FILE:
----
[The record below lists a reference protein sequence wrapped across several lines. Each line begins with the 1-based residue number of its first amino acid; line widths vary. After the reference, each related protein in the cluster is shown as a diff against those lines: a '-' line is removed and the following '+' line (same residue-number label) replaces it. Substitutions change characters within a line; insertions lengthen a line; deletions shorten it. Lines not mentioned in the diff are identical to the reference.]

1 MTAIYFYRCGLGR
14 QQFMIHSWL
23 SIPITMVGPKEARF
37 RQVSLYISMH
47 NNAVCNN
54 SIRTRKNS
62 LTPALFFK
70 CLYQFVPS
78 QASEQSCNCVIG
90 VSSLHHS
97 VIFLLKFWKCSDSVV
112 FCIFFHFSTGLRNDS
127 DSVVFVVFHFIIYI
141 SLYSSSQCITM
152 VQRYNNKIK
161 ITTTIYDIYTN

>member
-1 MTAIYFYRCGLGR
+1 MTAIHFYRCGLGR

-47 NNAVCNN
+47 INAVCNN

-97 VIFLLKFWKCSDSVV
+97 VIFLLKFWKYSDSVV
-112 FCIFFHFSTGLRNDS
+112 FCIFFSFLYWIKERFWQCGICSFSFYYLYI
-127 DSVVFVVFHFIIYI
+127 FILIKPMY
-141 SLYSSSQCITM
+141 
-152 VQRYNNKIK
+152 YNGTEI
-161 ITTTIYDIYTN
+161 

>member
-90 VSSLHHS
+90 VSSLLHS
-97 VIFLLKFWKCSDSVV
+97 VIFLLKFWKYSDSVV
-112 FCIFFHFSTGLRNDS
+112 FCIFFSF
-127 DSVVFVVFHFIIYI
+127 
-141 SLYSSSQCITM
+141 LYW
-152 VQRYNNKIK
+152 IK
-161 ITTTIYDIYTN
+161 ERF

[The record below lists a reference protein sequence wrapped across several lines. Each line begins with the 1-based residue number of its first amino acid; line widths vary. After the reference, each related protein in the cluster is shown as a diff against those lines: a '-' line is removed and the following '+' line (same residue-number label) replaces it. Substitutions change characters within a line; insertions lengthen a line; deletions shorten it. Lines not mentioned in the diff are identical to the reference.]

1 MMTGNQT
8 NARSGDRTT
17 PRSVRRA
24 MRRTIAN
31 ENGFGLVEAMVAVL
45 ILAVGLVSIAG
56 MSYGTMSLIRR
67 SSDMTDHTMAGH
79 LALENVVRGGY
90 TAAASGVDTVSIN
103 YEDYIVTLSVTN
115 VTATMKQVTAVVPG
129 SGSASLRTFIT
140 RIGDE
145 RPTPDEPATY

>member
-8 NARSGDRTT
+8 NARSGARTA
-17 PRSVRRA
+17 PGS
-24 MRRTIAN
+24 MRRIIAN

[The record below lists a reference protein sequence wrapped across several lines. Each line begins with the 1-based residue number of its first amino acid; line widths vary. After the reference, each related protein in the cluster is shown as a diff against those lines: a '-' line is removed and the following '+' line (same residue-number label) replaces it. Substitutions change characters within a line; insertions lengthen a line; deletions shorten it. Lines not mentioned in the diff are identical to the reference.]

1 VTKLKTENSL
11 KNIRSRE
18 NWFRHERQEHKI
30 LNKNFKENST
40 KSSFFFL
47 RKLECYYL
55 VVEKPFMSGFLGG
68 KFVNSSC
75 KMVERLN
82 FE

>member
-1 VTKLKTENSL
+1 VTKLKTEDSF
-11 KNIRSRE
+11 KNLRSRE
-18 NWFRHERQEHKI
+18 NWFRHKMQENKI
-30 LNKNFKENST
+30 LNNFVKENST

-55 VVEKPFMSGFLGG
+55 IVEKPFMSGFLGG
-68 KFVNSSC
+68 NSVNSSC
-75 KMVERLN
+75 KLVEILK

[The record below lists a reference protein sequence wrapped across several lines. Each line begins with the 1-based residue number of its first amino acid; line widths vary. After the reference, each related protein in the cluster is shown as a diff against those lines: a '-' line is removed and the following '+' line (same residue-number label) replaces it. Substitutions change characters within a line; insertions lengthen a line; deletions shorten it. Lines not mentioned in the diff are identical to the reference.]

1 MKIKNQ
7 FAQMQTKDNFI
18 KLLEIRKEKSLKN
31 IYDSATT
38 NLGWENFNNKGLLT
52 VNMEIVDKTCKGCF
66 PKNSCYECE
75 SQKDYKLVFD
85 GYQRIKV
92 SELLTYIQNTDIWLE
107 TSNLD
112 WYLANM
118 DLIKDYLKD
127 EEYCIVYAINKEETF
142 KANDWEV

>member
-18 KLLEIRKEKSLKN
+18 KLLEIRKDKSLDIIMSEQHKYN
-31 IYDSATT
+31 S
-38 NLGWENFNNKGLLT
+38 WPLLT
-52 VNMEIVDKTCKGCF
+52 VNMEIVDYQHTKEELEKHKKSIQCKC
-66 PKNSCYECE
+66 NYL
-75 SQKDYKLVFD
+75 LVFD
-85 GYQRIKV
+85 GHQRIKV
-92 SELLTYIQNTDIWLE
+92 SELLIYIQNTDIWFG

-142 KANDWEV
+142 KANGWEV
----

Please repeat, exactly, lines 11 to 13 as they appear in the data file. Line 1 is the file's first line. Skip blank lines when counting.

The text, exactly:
90 VSSLHHS
97 VIFLLKFWKCSDSVV
112 FCIFFHFSTGLRNDS